Enter Yves Klein’s Very Blue World on His Birthday
No other color could compare.
Yves Klein made one thing clear in his 34 brief years on this Earth: Blue was his everything.
“Blue has no dimensions,” the French artist, who was born on April 28, 1928, once declared. “It is beyond dimensions.” Such was Klein’s enchantment with the color that he would develop his very own hue along the spectrum: International Klein Blue (IKB).
The art world is forever indebted to his artistic pursuits. His “Anthropometry” series, for instance—paintings born out of elaborate shows involving a live orchestra, an audience, and nude women painted in blue, which he called “living brushes”—is considered a prototype of performance art. His early work as a monochrome painter also lent much to the Minimalist art movement.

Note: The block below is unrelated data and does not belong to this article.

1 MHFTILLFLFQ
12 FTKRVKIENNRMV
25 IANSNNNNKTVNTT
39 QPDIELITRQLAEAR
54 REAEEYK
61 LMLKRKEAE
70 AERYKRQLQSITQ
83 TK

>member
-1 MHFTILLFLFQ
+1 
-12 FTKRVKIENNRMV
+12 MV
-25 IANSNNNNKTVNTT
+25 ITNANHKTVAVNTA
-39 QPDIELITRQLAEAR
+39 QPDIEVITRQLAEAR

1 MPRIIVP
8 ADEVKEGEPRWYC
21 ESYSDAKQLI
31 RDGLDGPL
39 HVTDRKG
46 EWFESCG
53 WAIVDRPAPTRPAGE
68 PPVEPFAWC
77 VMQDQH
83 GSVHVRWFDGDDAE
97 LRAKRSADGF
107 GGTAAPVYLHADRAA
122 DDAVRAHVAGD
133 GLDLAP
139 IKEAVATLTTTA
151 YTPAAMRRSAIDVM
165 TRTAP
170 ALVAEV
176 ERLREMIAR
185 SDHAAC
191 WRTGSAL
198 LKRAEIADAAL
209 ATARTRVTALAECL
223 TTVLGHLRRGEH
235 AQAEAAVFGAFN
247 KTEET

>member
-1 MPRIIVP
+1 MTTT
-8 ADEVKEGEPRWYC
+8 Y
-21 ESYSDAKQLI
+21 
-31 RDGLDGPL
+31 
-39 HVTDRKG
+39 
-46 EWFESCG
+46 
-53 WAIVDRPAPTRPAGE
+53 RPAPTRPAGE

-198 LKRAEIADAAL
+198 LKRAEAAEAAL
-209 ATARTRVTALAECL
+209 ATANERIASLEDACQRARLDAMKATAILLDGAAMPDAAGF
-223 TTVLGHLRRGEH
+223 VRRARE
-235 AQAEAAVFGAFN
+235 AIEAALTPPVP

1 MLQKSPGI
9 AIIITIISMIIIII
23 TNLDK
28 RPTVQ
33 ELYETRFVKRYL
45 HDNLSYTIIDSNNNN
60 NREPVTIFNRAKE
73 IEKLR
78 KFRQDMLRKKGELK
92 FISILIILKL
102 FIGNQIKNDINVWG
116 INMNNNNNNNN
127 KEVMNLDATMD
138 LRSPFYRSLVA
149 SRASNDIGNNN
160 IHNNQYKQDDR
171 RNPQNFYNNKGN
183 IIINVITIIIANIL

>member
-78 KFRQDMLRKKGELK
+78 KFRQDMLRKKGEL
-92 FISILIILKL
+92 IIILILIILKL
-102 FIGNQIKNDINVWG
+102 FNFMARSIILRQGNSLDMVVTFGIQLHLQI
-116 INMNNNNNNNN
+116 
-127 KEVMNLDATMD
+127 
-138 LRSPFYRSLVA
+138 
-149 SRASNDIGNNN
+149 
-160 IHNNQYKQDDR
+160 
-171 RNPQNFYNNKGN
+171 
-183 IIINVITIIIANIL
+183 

But not everybody was a fan of Klein, so the artist drafted an essay called “Chelsea Hotel Manifesto” just a year before he passed away in 1962. Klein’s essay addressed his critics, writing, “An artist always feels uneasy when called upon to speak of this own work. It should speak for itself, particularly when it is valid.”
Love him or hate him, Klein’s legacy persists today. His work is now the subject of a shared exhibition with Albert Giacometti at Gagosian London, which opened April 27 and runs through June 11.
But among his contributions to the realm of art, Klein’s works in blue remain the most memorable—a thread that runs across his timeline from his early days as a monochromist painter to his final years coating Greco-Roman busts with his special IKB pigment.
To celebrate his birthday, artnet News rounded up some favorites below.
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